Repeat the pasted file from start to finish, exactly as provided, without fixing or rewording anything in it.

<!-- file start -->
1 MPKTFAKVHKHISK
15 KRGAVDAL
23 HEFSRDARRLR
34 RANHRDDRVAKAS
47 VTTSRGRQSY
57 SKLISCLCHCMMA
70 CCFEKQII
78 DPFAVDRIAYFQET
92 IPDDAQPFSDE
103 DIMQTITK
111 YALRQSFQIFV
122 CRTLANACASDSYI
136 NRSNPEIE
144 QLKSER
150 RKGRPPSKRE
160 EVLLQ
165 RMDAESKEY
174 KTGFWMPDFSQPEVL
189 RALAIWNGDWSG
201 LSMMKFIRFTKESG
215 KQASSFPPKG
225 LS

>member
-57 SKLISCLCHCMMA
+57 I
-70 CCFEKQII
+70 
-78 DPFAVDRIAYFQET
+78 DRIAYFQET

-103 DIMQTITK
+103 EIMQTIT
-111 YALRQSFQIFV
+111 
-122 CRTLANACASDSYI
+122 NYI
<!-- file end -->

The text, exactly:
1 MPKTFAKVHKHISK
15 KRGAVDAL
23 HEFSRDARRLR
34 RANHRDDRVAKAS
47 VTTSRGRQSY
57 SKLISCLCHCMMA
70 CCFEKQII
78 DPFAVDRIAYFQET
92 IPDDAQPFSDE
103 DIMQTITK
111 YALRQSFQIFV
122 CRTLANACASDSYI
136 NRSNPEIE
144 QLKSER
150 RKGRPPSKRE
160 EVLLQ
165 RMDAESKEY
174 KTGFWMPDFSQPEVL
189 RALAIWNGDWSG
201 LSMMKFIRFTKESG
215 KQASSFPPKG
225 LS

>member
-57 SKLISCLCHCMMA
+57 I
-70 CCFEKQII
+70 
-78 DPFAVDRIAYFQET
+78 DRIAYFQET

-103 DIMQTITK
+103 EIMQTIT
-111 YALRQSFQIFV
+111 
-122 CRTLANACASDSYI
+122 NYI